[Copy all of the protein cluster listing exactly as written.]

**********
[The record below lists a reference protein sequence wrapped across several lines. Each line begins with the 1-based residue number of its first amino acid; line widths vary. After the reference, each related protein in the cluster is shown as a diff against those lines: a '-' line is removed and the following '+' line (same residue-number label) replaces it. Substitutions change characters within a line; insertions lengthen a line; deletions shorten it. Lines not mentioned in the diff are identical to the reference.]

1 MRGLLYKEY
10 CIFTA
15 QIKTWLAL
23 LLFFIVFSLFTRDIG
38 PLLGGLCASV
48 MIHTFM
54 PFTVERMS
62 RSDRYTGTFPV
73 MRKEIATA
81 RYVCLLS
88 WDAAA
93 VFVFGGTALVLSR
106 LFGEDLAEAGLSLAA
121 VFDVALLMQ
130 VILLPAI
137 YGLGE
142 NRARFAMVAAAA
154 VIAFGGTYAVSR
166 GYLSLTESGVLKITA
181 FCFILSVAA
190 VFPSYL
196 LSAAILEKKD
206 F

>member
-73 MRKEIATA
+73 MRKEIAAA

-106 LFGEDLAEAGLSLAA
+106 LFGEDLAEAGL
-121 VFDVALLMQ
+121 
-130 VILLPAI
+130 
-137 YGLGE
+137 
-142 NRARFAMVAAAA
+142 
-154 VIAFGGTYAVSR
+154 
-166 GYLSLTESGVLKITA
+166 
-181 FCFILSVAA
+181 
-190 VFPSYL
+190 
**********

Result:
[The record below lists a reference protein sequence wrapped across several lines. Each line begins with the 1-based residue number of its first amino acid; line widths vary. After the reference, each related protein in the cluster is shown as a diff against those lines: a '-' line is removed and the following '+' line (same residue-number label) replaces it. Substitutions change characters within a line; insertions lengthen a line; deletions shorten it. Lines not mentioned in the diff are identical to the reference.]

1 MRGLLYKEY
10 CIFTA
15 QIKTWLAL
23 LLFFIVFSLFTRDIG
38 PLLGGLCASV
48 MIHTFM
54 PFTVERMS
62 RSDRYTGTFPV
73 MRKEIATA
81 RYVCLLS
88 WDAAA
93 VFVFGGTALVLSR
106 LFGEDLAEAGLSLAA
121 VFDVALLMQ
130 VILLPAI
137 YGLGE
142 NRARFAMVAAAA
154 VIAFGGTYAVSR
166 GYLSLTESGVLKITA
181 FCFILSVAA
190 VFPSYL
196 LSAAILEKKD
206 F

>member
-73 MRKEIATA
+73 MRKEIAAA

-106 LFGEDLAEAGLSLAA
+106 LFGEDLAEAGL
-121 VFDVALLMQ
+121 
-130 VILLPAI
+130 
-137 YGLGE
+137 
-142 NRARFAMVAAAA
+142 
-154 VIAFGGTYAVSR
+154 
-166 GYLSLTESGVLKITA
+166 
-181 FCFILSVAA
+181 
-190 VFPSYL
+190 